Publications by authors named "Jessica Stimely"

2 Publications

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Phase-dependent offline enhancement of human motor memory.

Brain Stimul 2021 Jul-Aug;14(4):873-883. Epub 2021 May 25.

Human Cortical Physiology and Neurorehabilitation Section, National Institute of Neurological Disorders and Stroke, National Institutes of Health, Bethesda, MD, USA.

Background: Skill learning engages offline activity in the primary motor cortex (M1). Sensorimotor cortical activity oscillates between excitatory trough and inhibitory peak phases of the mu (8-12 Hz) rhythm. We recently showed that these mu phases influence the magnitude and direction of neuroplasticity induction within M1. However, the contribution of M1 activity during mu peak and trough phases to human skill learning has not been investigated.

Objective: To evaluate the effects of phase-dependent TMS during mu peak and trough phases on offline learning of a newly-acquired motor skill.

Methods: On Day 1, three groups of healthy adults practiced an explicit motor sequence learning task with their non-dominant left hand. After practice, phase-dependent TMS was applied to the right M1 during either mu peak or mu trough phases. The third group received sham TMS during random mu phases. On Day 2, all subjects were re-tested on the same task to evaluate offline learning.

Results: Subjects who received phase-dependent TMS during mu trough phases showed increased offline skill learning compared to those who received phase-dependent TMS during mu peak phases or sham TMS during random mu phases. Additionally, phase-dependent TMS during mu trough phases elicited stronger whole-brain broadband oscillatory power responses than phase-dependent TMS during mu peak phases.

Conclusions: We conclude that sensorimotor mu trough phases reflect brief windows of opportunity during which TMS can strengthen newly-acquired skill memories.
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http://dx.doi.org/10.1016/j.brs.2021.05.009DOI Listing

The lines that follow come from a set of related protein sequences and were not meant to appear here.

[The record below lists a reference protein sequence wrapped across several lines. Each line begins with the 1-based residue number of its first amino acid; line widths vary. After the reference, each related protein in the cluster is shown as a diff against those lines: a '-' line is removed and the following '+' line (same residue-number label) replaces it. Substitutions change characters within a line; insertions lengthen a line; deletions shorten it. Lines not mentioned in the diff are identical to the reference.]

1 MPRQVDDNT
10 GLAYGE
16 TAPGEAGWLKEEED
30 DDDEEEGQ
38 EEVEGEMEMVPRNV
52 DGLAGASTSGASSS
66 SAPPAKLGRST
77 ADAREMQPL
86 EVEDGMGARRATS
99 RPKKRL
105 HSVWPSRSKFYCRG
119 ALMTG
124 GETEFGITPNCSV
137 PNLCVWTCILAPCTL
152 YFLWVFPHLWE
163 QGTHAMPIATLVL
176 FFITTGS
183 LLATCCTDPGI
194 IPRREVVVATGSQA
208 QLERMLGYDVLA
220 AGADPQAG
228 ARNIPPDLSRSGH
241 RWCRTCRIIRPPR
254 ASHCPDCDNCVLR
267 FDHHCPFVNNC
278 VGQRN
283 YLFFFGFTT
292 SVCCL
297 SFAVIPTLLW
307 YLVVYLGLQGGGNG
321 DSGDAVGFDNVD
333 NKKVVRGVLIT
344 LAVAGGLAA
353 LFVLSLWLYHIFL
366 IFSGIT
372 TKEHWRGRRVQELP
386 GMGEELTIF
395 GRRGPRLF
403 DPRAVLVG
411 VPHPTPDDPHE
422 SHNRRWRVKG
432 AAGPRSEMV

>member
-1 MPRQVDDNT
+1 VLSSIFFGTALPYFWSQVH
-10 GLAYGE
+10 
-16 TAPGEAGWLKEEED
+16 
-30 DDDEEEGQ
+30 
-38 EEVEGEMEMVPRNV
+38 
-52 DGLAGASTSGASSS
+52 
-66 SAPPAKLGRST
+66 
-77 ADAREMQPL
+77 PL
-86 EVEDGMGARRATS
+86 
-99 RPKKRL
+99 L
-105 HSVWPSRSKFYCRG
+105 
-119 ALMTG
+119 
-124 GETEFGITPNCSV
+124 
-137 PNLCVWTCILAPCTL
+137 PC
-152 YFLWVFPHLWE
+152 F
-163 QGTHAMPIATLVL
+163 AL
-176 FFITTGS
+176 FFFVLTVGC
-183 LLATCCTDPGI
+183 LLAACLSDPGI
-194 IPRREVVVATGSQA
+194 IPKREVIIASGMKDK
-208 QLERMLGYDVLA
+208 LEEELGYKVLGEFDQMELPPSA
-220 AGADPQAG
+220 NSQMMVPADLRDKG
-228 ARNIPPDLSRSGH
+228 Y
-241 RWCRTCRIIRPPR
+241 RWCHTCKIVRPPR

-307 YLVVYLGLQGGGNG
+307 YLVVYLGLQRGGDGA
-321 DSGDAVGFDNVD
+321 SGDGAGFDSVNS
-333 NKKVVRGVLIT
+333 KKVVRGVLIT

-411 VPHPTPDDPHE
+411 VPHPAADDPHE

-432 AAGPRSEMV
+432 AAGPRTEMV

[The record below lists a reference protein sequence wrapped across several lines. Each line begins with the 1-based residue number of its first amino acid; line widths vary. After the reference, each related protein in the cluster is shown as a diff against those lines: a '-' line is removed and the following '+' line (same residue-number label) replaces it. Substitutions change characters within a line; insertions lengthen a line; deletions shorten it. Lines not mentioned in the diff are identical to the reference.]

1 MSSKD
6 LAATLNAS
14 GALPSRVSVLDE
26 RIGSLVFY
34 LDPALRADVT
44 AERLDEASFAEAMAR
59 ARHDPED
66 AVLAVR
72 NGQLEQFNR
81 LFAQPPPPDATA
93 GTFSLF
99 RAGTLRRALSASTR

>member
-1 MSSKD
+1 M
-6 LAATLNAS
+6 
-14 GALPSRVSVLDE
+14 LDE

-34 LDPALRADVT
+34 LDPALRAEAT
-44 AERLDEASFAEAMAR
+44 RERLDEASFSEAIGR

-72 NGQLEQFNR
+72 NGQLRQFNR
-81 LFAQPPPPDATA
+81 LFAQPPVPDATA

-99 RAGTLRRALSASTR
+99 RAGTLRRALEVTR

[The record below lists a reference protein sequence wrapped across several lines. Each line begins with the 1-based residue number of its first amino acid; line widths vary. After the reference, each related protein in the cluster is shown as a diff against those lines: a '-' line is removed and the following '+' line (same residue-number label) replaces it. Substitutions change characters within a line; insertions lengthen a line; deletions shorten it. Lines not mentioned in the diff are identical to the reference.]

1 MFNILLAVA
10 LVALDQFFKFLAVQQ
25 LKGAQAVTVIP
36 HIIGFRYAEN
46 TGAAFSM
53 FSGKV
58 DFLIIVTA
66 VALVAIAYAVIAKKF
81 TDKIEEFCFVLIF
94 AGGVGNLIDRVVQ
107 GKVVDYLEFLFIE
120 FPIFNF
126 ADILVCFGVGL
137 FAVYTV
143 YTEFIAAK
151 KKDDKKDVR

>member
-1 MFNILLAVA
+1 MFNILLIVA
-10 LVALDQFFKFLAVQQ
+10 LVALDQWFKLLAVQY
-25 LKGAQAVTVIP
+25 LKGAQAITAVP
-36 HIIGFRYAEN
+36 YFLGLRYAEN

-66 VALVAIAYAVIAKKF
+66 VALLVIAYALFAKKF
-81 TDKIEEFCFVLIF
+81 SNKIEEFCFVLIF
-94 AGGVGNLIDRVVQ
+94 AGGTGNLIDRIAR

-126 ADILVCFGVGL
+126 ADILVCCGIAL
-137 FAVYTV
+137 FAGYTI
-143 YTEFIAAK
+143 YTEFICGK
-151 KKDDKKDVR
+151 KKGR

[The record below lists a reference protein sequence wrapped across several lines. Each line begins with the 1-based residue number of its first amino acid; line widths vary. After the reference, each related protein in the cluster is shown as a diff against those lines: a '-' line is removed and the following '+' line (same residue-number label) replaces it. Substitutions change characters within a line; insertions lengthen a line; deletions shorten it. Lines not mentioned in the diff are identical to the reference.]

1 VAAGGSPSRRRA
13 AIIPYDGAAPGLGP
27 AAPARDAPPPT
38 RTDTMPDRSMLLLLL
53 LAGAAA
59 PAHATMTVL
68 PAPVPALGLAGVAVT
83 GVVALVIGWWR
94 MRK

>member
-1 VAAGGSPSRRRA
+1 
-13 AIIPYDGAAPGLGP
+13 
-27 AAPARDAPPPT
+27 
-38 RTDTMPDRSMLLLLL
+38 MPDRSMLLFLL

May 2021

Regulatory Macrophages Inhibit Alternative Macrophage Activation and Attenuate Pathology Associated with Fibrosis.

J Immunol 2019 10 20;203(8):2130-2140. Epub 2019 Sep 20.

Department of Cell Biology and Molecular Genetics, University of Maryland, College Park, MD 20742;

Diversity and plasticity are the hallmarks of macrophages. The two most well-defined macrophage subsets are the classically activated macrophages (CAMϕs) and the IL-4-derived alternatively activated macrophages (AAMϕs). Through a series of studies, we previously identified and characterized a distinct population of macrophages with immunoregulatory functions, collectively termed regulatory macrophages (RMϕs). Although considerable advances have been made in understanding these various macrophage subsets, it is not known whether macrophages of one activation state can influence the other. In this study, we examined whether RMϕs capable of inhibiting inflammatory responses of CAMϕs could also inhibit AAMϕs and their profibrotic responses. Our results demonstrated that RMϕs significantly dampened the alternate activation phenotype of AAMϕs generated in vitro and intrinsically occurring AAMϕs from TACI macrophages. Further, RMϕs inhibited AAMϕ-promoted arginase activity and fibroblast proliferation in vitro. This inhibition occurred regardless of the strength, duration, and mode of alternative activation and was only partially dependent on IL-10. In the chlorhexidine gluconate-induced peritoneal fibrosis model, AAMϕs worsened the fibrosis, but RMϕs rescued mice from AAMϕ-mediated pathological conditions. Taken together, our study demonstrates that RMϕs are a specialized subset of macrophages with a nonredundant role in limiting overt proregenerative functions of AAMϕs, a role distinct from their well-defined role of suppression of inflammatory responses by CAMϕs.
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http://dx.doi.org/10.4049/jimmunol.1900270DOI Listing
October 2019
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